Social function was assessed using the Social Function Scale (SFS; Birchwood et al, 1990), which asks individuals to rate their abilities in seven areas of social function, namely activation–engagement, interpersonal communication, frequency and competence with regard to activities of daily living, participation in social activities, participation in recreational activities, and employment or occupational activity. The Rating of Medication Influences (ROMI; Weiden et al, 1994) was used to assess positive and negative attitudes towards medication.

Premorbid IQ was estimated using the National Adult Reading Test (NART, revised version; Nelson, 1991), and current, full-scale IQ was assessed using a short form of the Wechsler Adult Intelligence Scale – Revised (WAIS–R; Missar et al, 1994) with four sub-tests. The main measures of neurocognitive function were the memory and executive function tests from the computerised Cambridge Automated Neuropsychological Test Battery (CANTAB; Sahakian & Owen, 1992), run on an IBM-compatible PC with a touch-sensitive screen. The memory tests assessed spatial span and pattern recognition memory, and executive function was assessed by means of a planning task (a modified version of the Tower of London test; Shallice, 1982) and a test of spatial working memory. We have described these tests, the performance measures used and the derivation of the test scores in our patients elsewhere (Hutton et al, 1998).

Data analysis

The data were analysed using the Statistical Package for the Social Sciences, version 12 for Windows. In a comparison of patients with and without a history of substance use, the t-test was employed for continuous data and the χ2 test was used for categorical data. Age at onset of psychosis was used as the outcome variable in a linear regression model, and potentially influential variables (relating to gender and substance use) were entered as independent variables.

RESULTS

Information on lifetime substance use was collected at interview for 152 patients (110 men and 42 women) with DSM–IV schizophrenia or schizophreniform disorder, who were studied at the time of their first presentation to psychiatric services, but the data were incomplete in 6 cases. On the basis of these data, which were obtained using the SURSp, the sample was divided into two subgroups, namely those reporting a history of alcohol misuse (problem drinking, with or without evidence of dependent drinking) and/or substance use (n=110), and those with no such history (n=42). In the former group, most patients described both alcohol misuse and substance use, and only 5 patients reported current or lifetime problem drinking or evidence of dependent drinking in the absence of any other substance use. The clinical characteristics of the two subgroups are listed in Table 1. Further sub-categorisation of the sample on the basis of the reported profile of substances used was not possible because of the overlap in substances used. For example, 90% of the patients with a history of any type of substance use reported the use of cannabis.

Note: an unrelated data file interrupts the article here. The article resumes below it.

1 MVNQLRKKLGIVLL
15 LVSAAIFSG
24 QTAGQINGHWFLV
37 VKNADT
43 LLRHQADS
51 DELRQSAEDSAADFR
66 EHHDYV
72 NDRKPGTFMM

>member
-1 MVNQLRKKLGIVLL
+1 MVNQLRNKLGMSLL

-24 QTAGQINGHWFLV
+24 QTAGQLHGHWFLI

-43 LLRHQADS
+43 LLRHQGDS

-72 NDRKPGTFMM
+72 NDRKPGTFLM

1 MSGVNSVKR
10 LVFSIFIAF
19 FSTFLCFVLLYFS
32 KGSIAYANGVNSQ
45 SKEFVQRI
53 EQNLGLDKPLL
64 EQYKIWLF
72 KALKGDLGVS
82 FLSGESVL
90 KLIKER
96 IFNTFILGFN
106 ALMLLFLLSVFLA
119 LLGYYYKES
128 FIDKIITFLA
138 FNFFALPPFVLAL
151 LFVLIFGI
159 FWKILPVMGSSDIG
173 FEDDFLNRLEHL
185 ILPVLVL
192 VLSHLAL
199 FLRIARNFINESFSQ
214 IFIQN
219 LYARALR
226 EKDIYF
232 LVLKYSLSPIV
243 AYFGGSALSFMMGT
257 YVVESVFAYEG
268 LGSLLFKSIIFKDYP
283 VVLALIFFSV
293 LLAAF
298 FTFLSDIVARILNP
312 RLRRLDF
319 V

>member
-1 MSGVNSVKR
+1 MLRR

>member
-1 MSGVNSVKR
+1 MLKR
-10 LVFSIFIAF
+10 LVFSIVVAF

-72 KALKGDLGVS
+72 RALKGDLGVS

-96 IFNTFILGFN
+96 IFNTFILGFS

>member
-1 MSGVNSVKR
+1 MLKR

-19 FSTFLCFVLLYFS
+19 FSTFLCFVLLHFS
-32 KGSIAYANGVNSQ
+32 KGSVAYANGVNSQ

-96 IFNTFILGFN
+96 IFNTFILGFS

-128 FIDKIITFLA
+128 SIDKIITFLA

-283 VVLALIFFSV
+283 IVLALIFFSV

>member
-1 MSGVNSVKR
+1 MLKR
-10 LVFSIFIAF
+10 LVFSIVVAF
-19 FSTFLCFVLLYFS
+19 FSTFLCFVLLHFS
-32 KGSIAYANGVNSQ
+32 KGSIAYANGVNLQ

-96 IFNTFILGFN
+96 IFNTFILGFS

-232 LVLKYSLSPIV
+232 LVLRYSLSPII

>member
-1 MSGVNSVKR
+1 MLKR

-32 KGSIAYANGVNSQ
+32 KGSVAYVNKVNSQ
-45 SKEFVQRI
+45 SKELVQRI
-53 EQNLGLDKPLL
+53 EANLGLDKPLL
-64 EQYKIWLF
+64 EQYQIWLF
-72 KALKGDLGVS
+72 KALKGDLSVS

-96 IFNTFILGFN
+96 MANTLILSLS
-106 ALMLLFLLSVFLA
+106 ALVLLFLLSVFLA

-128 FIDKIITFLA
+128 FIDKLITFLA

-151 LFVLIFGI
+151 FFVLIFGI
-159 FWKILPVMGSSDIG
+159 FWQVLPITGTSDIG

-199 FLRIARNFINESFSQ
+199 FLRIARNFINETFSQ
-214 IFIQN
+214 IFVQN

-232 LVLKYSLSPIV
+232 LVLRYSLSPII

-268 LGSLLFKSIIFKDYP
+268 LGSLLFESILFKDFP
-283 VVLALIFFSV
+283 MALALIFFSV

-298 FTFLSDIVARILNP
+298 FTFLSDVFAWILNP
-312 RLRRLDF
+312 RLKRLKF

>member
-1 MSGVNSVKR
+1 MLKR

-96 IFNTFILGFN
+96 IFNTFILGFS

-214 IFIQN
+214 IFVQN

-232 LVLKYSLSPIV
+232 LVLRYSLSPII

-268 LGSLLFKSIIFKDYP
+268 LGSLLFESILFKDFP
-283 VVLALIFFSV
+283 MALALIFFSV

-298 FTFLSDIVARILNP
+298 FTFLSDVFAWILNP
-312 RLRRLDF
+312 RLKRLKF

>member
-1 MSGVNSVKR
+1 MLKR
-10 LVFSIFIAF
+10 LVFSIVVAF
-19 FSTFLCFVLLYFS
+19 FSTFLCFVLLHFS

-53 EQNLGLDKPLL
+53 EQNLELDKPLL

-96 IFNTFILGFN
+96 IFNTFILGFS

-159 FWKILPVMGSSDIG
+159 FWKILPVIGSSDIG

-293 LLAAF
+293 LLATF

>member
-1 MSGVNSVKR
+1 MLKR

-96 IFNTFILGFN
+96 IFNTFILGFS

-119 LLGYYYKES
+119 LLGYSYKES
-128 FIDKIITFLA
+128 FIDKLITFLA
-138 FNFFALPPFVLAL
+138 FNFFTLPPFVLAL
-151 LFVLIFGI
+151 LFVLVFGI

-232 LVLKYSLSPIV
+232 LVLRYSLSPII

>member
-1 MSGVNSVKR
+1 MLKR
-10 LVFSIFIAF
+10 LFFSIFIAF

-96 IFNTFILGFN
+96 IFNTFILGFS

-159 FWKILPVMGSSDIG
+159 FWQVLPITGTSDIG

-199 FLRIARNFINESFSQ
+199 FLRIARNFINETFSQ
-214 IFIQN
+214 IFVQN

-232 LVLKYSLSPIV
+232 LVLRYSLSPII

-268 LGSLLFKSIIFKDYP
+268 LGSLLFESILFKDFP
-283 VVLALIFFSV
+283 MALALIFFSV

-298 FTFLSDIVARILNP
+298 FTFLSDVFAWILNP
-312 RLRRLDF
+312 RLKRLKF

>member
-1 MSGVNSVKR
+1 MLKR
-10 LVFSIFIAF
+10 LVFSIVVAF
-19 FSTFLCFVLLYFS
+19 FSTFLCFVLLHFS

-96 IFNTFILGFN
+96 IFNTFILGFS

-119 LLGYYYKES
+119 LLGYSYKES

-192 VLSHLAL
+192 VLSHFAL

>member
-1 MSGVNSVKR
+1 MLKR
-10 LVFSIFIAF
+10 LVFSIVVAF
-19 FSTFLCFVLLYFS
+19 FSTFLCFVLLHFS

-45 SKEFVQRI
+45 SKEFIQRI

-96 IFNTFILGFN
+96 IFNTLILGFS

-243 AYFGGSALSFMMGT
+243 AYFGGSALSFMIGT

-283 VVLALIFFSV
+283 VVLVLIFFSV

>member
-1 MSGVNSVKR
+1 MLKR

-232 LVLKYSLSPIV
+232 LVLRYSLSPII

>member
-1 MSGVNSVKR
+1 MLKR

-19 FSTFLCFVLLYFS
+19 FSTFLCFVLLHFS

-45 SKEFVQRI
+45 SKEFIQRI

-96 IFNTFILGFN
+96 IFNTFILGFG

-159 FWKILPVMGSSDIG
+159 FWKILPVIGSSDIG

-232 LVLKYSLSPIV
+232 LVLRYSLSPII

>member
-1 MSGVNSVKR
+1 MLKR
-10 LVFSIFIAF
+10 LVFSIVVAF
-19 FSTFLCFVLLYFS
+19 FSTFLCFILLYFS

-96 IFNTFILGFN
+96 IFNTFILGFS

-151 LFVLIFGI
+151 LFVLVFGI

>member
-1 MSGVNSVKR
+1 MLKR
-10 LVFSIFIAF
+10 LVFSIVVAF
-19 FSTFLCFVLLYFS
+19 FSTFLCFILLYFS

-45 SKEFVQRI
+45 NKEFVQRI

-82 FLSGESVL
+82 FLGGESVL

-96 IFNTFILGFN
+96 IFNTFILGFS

View this table:
Table 1

Clinical characteristics of patients with and without a lifetime history of substance use

For the total sample, the median DUP was 24 weeks. The mean DUP did not differ significantly between those with and without substance use (see Table 1). However, the patients with a reported lifetime history of substance use were significantly younger at the time of the assessment (t=2.45, d.f.=148, P=0.012), and were also significantly younger at the onset of their psychotic symptoms (t=2.15, d.f.=148, P=0.033). Linear regression analysis was performed with age at onset as the outcome variable and with the following four independent variables: gender; any report of alcohol misuse (problem or dependent drinking); any report of cannabis use; and any report of substance use other than cannabis use. Alcohol misuse and any substance use (other than cannabis use) were not significant in relation to age at onset (estimated mean age 1.6 years older in patients reporting alcohol misuse, 95% CI –1.1 to 4.2, P=0.2; estimated mean age 1.9 years older in users of drugs other than cannabis, 95% CI –0.9 to 4.9, P=0.2). However, gender and cannabis use were found to be significant. The results indicate that in this sample the age at onset of psychosis was on average 4.2 years older for women (95% CI 1.7–6.8, P=0.001) when adjusted for substance use. Cannabis use was significantly associated with a younger onset by a mean value of 5 years (95% CI 1.9–8.1, P=0.002), adjusted for gender and substance use other than cannabis use. This means that those patients in the sample who reported that they had used cannabis had an earlier age at onset of psychosis than other patients who did not report cannabis use but who shared the same profile with regard to the other variables (e.g. comparing men who reported alcohol misuse and use of both cannabis and other drugs with men who had the same characteristics apart from the fact that they had not used cannabis).